The wild side of West Virginia includes almost too many flora and fauna to count; Almost.

There’s a team out there who want to identify every taxa in the Coopers Rock State Forest, and those people need the people reading this article to help.

Discover Life in West Virginia is a program that allows citizen science and wildlife and fisheries management practices to come together by gathering all the taxa information in local citizens’ backyards - in this case, Coopers Rock.

"We are bio-blitzing Coopers Rock State Forest," said Adam Rossi, a first year RPTR graduate student at West Virginia University. "We’re going to identify all the herps, birds and trees that we can find."

This is the third time Discover Life is happening at Coopers Rock. It occurred last fall and spring.

"We had the idea for us to do a citizen science outreach education program that still had roots in research," said Ross Andrew, a PhD candidate at WVU and co-founder of Discover Life in West Virginia. "We were basically getting people that would not have an opportunity to see fish and wildlife close and first-hand show (them) what we do."

Participants will meet at the picnic area at Coopers Rock State Forest and divide into three groups: a bird group, a flora group and a herp (amphibian) group. Leaders of the group are experts in their specific fields. From there, the participants will learn and identify various specimen in their criteria. The birders will go mist netting, a way to capture and sample birds. The herp group will look under pre-set boards, and the flora group will go on a hike to search for different types. All will record the data, and it will be used by WVDNR for management practices.

This program shows and allows citizens to embrace the natural resource management sector of

science.

"It’s on a weekend, it’s really easy, it’s non-threatening," Andrew said. "We’ll show you different techniques, different species - you’ll get to see birds or fish or salamanders or whatever we’re working with that day, and you get to see firsthand what the process is for that kind of research."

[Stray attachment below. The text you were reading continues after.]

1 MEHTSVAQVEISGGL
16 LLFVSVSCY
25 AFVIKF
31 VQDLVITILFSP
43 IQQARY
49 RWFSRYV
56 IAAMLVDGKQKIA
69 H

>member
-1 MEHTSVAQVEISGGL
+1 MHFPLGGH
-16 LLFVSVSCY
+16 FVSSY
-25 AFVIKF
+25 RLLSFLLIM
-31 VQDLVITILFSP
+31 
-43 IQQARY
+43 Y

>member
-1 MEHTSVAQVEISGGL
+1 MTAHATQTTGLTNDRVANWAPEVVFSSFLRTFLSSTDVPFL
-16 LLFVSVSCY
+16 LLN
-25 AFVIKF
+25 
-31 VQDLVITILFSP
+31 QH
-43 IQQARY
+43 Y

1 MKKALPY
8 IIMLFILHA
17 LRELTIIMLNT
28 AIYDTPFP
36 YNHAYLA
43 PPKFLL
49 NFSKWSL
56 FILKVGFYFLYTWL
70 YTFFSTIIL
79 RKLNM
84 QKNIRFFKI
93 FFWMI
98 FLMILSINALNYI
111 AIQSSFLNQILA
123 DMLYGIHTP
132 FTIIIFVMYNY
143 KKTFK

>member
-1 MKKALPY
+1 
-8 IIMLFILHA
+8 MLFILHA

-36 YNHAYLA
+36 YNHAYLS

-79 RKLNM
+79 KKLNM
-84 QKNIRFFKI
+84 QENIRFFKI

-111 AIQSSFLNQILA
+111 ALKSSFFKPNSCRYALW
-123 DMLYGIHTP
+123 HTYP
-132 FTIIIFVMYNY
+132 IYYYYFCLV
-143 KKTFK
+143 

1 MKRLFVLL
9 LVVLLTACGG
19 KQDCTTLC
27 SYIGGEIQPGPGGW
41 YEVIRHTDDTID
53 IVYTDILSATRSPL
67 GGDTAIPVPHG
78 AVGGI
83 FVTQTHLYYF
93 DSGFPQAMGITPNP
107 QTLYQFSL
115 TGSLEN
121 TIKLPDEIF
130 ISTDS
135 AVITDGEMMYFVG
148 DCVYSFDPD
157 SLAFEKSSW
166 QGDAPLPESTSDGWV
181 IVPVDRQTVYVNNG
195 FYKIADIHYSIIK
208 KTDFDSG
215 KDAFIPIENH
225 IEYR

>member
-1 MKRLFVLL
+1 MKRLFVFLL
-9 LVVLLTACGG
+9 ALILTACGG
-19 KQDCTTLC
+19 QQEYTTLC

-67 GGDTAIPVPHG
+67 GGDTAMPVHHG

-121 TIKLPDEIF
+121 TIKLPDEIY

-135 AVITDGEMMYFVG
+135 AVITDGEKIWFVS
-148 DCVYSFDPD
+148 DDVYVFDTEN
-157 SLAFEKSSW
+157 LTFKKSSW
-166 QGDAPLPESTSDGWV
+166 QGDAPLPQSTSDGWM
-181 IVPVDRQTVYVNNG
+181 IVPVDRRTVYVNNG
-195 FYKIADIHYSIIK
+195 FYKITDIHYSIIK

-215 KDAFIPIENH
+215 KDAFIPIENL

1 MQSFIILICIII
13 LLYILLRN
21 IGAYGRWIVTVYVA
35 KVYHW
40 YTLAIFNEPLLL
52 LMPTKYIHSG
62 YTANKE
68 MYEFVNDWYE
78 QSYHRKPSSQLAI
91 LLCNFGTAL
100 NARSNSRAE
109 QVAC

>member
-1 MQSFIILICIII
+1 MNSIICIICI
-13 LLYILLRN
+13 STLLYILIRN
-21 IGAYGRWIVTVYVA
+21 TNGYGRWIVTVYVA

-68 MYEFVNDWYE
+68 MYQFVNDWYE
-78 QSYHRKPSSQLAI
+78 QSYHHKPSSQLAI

The main purpose behind citizen science is to expose the people to what wildlife and fisheries management professionals do on a daily basis and allow the citizens to help out.

"The goal behind citizen science is to get more feet on the ground, so to speak - or, eyes in the sky if you’re working with bird species," said Daniel Hanks, a fellow PhD candidate at WVU and co-founder of Discover Life. "We can go into the woods and look under rocks or cover boards, (but) if it’s just Ross and I, that’ll take a lot of time to cover a lot of ground."

That’s why getting the community involved is so important to fuel and obtain the necessary records of the second part of the project.

"The second goal is to provide actual research-based inventory of fish and wildlife populations within a given area that we’re sampling," Andrew said. "When we do this work at Coopers Rock, we eventually get a complete inventory of the different biota that are there - fish, birds, mammals, even plants, trees, insects - and, so by doing it in different groups at different times, we can build up a catalog of what we’re capable of seeing and doing - a complete inventory."

Community members and students in Morgantown - no matter the age - can participate in this data collecting event.

Discover Life in West Virginia will be from 9 a.m. - noon for the first session and 3 - 6 p.m. for the second session this Saturday rain or shine at Coopers Rock State Forest. The first session is suggested for people who are most interested in mist netting birds because the birds are most active in the morning hours.

WVU will provide transportation at 8 a.m. and 2 p.m. Meet at Percival Hall on the Evansdale campus.

The Coopers Rock Foundation will also be hosting a free lunch from noon - 2 p.m.